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Fort Hood Soldier places second in Army Ten-Miler

Email   Print   Share By Kel Wingert, Sentinel Sports Editor
October 22, 2015 | Sports
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Army Soldiers and teammates Paul Chelimo and Nicholas Kipruto finish the Army Ten-Miler at 48:19 with Chelimo winning by seconds. Their teammate and fellow Soldier, Shadrack Kipchirchir took third, Oct. 11, near the Pentagon in Arlington, Va. (Photo by Shannon Collins, DoD News, Defense Media Activity)
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Spc. Nicholas Kipruto (center) poses for photos with the 1st and 3rd place runners after Kipruto finished second in the Army Ten-Miler race in Washington, D.C., Oct. 11. Kipruto ran representing Fort Hood and as a member of the All-Army Ten-Miler team. (Photo by Maj. Andrew Brazee, III Corps)

That was the difference between first and second place at the Army Ten-Miler in Washington, D.C., Oct. 11.


Fort Hood Soldier Spc. Nicholas Kipruto was the runner that was just microseconds behind the first-place finisher, All-Army teammate Paul Chelimo. Both Soldiers finished with a time of 48:19.

The third-place runner, Shadrack Kipchirchir, also a member of the All-Army team, finished with a time of 48:20. The next-fastest finisher was a full nine seconds behind.

“It feels good,” Kipruto said of his second-place finish. “It feels good to know you’re the second guy after the (first-place finisher).”

However, Kipruto still feels some frustration with finishing so close behind No. 1.

“Later on, you look at it and you say that if I had maybe done something a little different, maybe kicked a little earlier or put more effort into that last 100 meters or so, maybe things would have been different,” he said. “That microsecond loss is tough.”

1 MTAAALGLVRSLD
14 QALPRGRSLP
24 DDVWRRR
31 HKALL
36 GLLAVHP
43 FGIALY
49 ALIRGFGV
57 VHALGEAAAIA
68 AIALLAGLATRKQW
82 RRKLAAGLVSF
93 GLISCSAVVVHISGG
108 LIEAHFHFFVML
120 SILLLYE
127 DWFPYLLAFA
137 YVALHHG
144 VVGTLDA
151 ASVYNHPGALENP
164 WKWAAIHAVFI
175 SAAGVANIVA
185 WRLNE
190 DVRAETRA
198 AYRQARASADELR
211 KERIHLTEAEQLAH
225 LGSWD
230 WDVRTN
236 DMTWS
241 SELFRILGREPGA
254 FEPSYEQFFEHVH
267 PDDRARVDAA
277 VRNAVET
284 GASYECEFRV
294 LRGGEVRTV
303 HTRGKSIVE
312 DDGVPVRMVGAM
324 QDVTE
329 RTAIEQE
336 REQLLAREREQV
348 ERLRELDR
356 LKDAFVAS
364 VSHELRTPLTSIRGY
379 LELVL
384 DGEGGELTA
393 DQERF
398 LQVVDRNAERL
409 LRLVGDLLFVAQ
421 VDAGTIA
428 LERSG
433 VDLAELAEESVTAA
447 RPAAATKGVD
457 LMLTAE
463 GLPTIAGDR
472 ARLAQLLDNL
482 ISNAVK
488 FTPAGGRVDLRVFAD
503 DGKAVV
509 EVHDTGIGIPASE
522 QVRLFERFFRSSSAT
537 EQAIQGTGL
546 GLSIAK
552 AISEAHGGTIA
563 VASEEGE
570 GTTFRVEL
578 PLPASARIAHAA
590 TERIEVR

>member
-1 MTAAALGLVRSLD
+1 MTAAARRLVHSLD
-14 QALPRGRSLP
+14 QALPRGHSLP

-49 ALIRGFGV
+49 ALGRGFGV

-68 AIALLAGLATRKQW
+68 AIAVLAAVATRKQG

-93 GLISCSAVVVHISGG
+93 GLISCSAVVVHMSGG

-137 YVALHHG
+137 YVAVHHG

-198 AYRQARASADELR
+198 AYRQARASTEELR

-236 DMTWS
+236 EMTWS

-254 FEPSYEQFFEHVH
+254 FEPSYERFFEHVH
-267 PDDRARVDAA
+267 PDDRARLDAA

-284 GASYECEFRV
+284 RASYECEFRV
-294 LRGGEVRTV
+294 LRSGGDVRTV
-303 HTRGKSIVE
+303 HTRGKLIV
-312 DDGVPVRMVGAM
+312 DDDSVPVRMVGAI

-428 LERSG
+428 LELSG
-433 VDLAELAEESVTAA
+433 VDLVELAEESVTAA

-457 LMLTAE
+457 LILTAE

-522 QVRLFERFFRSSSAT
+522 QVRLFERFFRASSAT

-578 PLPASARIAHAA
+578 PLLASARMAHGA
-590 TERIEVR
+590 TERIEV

Kipruto said he wasn’t too tired from running the 10 miles through the city after crossing the finish line in D.C. “This time around, I think I prepared well,” he said. “Last year, when I got done with that ten-miler, I was so exhausted…everything was hurting my body.” This year wasn’t as tough, he said. He even increased his running speed for the race, which clearly showed in his final time.

Last year, Kipruto finished the race with a time of 48:50, more than 30 seconds slower than his pace this year.

As a member of the All-Army team, which had seven runners on Oct. 11, Kipruto trained every day for the Army Ten-Miler, meeting regularly with the team.

Kipruto had to apply in June to join the All-Army team after he placed fifth in the ten-miler last year; joining the team in early September.

Kipruto said he runs other races to prepare for the Army Ten-Miler, including three races he participated in before this year’s.

“Got to gauge yourself and see where you are,” he said.

Now, Kipruto is preparing for another race this weekend. He will run in the EQT Pittsburgh Ten-Miler in Pennsylvania, where he will run unattached to a team.

He also said he might compete in other races that will come up on post in the coming months. He will also run any races that the All-Army team is invited to compete in.

Kipruto, a Kenya native, began running competitively in college, where he attended the University of New Mexico and ran on its cross country and track teams before graduating in 2012.

“After that, I just kept running,” he said. “I pretty much took running seriously once I got to college.”

At Fort Hood, Kipruto is a supply specialist with 1st Cavalry Division. Kipruto said he’s going to continue training and racing, and plans on reapplying to be a member of next year’s All-Army team. He said the application process is competitive and “everybody want’s to be on the All-Army team,” so he will have to keep track of his training and times throughout the year to stay competitive.

Overall, all seven members of the All-Army team placed in the top 15 finishers at the race, winning the team competition of the Army Ten-Miler.

This year’s Army Ten-Miler was the 31st annual event, held every year in Washington, D.C. Thousands of service members and civilians register to run in the race every year.
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